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The greater coucal or crow pheasant (Centropus sinensis)

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Oriental Magpie-Robin (Copsychus saularis) juvenile.

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Looks like a Grey Fantail (Rhipidura albiscapa) a small insectivorous bird, though not sure if they are found in India.

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Looks like a Red-Breasted Flycatcher (Ficedula parva)

 

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Looks like a Red-Breasted Flycatcher (Ficedula parva)

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The jungle babbler (Turdoides striata) is a member of the Leiothrichidae family found in the Indian subcontinent. They are gregarious birds that forage in small groups of six to ten birds, a habit that has given them the popular name of Seven Sisters or Saath bhai in Hindi with cognates in other regional languages which means “seven brothers”.

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Oriental Magpie-Robin (Copsychus saularis).

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Some kind soul had placed this water bowl for thirsty birds. An Oriental Magpie-Robin (Copsychus saularis) takes a sip.

A Grey Fantail (Rhipidura albiscapa) prepares to land at the water bowl.

A Grey Fantail (Rhipidura albiscapa) prepares to land at the water bowl.

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The greater coucal or crow pheasant (Centropus sinensis).

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An Indian Grey Mongoose (Herpestes edwardsii) sticks its tongue out at me.

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The Indian Grey Mongoose (Herpestes edwardsii), being carnivorous, feeds on many species ranging from rats to snakes. The mongoose is a skillful hunter which actively searches for prey by using its strong senses of smell and sight. It eats anything it can catch. The Indian grey mongoose commonly eats small mammals such as rats, as well as eggs and a variety of arthropods, including the scorpion.

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Asian Koel (Eudynamys scolopaceus) male.

Apart from these, the following birds have been sighted. Thanks to Saurabh Agarwal for maintaing a list. Thanks to Aman Wadan And Shubhojit for helping. I shall keep updating the pictures as and when I am able to shoot. How do we save these birds? Habitat preservation, not using pesticides etc. Email me for more details.

Red Vented Bulbul
Red Whiskered Bulbul
Greater Coucol (Bharadwaj)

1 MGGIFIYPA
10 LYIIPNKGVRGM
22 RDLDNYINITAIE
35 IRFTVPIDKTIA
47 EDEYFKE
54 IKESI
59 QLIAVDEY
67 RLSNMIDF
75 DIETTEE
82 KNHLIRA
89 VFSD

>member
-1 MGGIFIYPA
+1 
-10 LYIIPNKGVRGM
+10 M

Indian Crow
Jungle Crow
Common Myna
Red Wattled Lapwing
Common House Pigeon
Rose Ringed Parakeet
House Sparrow
Jungle Babbler
White Browed Fantail
Grey Fantail
Ashy Prinia
Asian Koel
Oriental Magpie Robin
Rock Eagle Owl
Golden Oriole
Grey Tit

Purple-Rumped Sunbird
Purple Sunbird
Tickell’s Blue Flycatcher
White Throated Kingfisher
Green-Bee Eater

Indian Grey Hornbil
White Breasted Waterhen
Asian paradise flycatcher

 

Category: Interestingness, Uncategorized

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7 Responses

  1. Gurpal says:

    I have also seen the White-eye a few times, the Coppersmith Barbet was fairly common, and there was a big Barn Owl which I often saw in the area between Studio 1 and 2. Once it had got injured after a fight with another bird and I arranged for it to be sent to a lady who nurses injured birds… I think her name was Diana Ratnagar. She managed and set it free.

    A few times i saw spotted owlets.

  2. admin says:

    Hi Gurpal! Even I had spotted the Barn Owl sometime around 2002-2003. Now that you mentioned, I have heard the Coppersmith Barbet but never seen it.

    Spotted Owlets! Wow! I am coming back to the institute for another birding session…

  3. Abhinav Gupta says:

    This article reminds me of a funny moment when we spotted the Indian Grey Hornbill for the first time! The campus suddenly becomes very strange for a moment around late evening when its almost dark and there is this eerie silence and a lot of bats return home… This moment could be really scary for some. Tathagata Singha and i were having a walk at one such moment when a Indian Grey Hornbill came really close to us with its really strange and loud call that sounded prehistoric and Tatha shouted, “that’s a pterodactyl!” I was petrified for a moment. In seconds we realised we were in the present times!

  4. admin says:

    🙂 Well, as they say, time seems to have paused at the Institute…

  5. rahul kr gupta says:

    🙂 where are those butterfly, parrots …

  6. Red says:

    I have seen loads of interesting birds in my neorhboughoid. I live on the southern edge of Taichung City. I’ve spotted a brown shrike, nutmeg mannikins, black drongos, black-crowned night herons, malayan night herons and Himalayan tree pies behind my house which backs onto a river. In the Health Park nearby I have also seen some kind of woodpecker and a goshawk. An amazing abundance of birdlife right here in the city!

  7. Vatsala says:

    I saw the owls near the little clearing that leads to the canteen. Tons of parrots on the roof of Studio 1. Beautiful moths behind C block and near Shantaram. The balcony view looking behind C Block afforded regular sightings of stunning birds ( all of the ones mentioned here) and the very frequent mongoose scurrying on the ground. My window ledge almost had a bat family adamant on nesting there. On occasions one too many they’d swoop into the room and it’d be a while before they left. One morning infamously, I woke up with a bat calmly sitting on my head. Now that’s another story to tell 🙂